So said Erika Rosenbaum, a Canadian actor who spoke out last fall about Harvey Weinstein’s “inappropriate behaviour” towards her, when she commented recently on the guilty verdict in the Bill Cosby sexual assault case.
The verdict has elicited similar responses from many women who have been sexually assaulted or harassed by men with social and professional power. It is easy to see why: actor and comedian Cosby was a cultural icon to millions, and his case has been seen as a possible sign of what lies ahead for other celebrities and high-profile men who have been publicly named for their sexually abusive and exploitative behaviour.
Does this decision matter?
Briefly put, yes, this decision matters. Here are some of the ways.
First and perhaps most importantly, it matters to Andrea Constand, the five women who gave similar fact evidence in the trial, and the many other women who have spoken out about Cosby’s sexually assaultive and exploitative treatment of them. These women have shown remarkable strength, courage and determination. They deserve to feel good about the outcome of this case.
“We are so happy that finally we can say, women are believed, and not just in a hashtag ‘#MeToo,’ but also in a court of law. After all is said and done, women were finally believed, and we thank the jury for that.”
Our criminal law system was developed to ensure that people who committed wrongs would be held publicly accountable. For this reason, the April 25th guilty verdict by the jury in the Cosby case matters.
It matters to other women – both those who have spoken out and those who have not – who have been sexually assaulted by socially powerful men.
It matters because it shows that even the powerful are not immune from criminal liability.
This decision reflects the fact that we have turned a corner over the past few years when it comes to sexual assault, so it matters for that reason, too. As Erika Rosenbaum said on The Current,
“Shedding a light on this has changed the culture in a way that it will never be the same.”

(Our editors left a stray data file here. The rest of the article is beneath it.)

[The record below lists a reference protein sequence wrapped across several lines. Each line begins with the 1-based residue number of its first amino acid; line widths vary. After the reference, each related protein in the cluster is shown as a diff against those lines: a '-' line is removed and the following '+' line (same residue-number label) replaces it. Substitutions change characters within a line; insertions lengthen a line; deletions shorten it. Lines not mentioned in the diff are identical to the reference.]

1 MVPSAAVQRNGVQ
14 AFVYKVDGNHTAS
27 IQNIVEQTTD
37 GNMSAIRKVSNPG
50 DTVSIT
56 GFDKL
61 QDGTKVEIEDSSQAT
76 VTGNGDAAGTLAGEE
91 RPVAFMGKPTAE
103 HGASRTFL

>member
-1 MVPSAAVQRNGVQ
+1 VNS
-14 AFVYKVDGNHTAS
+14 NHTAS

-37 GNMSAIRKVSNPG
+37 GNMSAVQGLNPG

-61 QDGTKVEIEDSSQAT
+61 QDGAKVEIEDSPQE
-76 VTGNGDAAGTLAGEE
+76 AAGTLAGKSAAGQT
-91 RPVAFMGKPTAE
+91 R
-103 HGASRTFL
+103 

Is it enough?
The short answer to this question is no. A guilty verdict, no matter how appropriate, cannot undue a sexual assault or the harm that it causes.
It is one decision, about one man and one complainant, made by one jury in one courtroom.
The media attention paid to this case and to the #MeToo movement may mean that public awareness is increasing, which may mean other juries will be more likely to believe the testimony of sexual assault survivors in future criminal trials.
But the fact remains that sexual assault is significantly under-reported. According to YWCA Canada, there are approximately 460,000 sexual assaults in Canada each year. Out of each 1,000, only 33 are reported to the police, of which 29 are recorded as a crime. Of these, charges are laid in just 12 cases, 6 are prosecuted and 3 lead to a conviction.
Some women are more likely to be believed than others. Until women from marginalized communities, including Indigenous women, women with disabilities, women of colour, lesbians, trans folks, women with mental health or substance use issues, feel safe enough to report sexual violence to the police, individual verdicts in high-profile cases will not be enough.
Greater public awareness about sexual assault and its impact on those who survive it is an important step, but much popular culture continues to reinforce stereotypical notions of gender roles, sex and love that leave women vulnerable to sexual violence in every aspect of our lives.
While the field on which sexual violence against women is played out has not been transformed by this decision, we should still acknowledge its significance.
We can best do that by turning our eyes and attention away from the perpetrator of these particular acts of violence and, instead, focussing on all the women who have spoken out about the violence of men, whether famous or not.
And, all of us should remember that every time we speak about the male violence that has been visited on us, we give permission to others to do the same.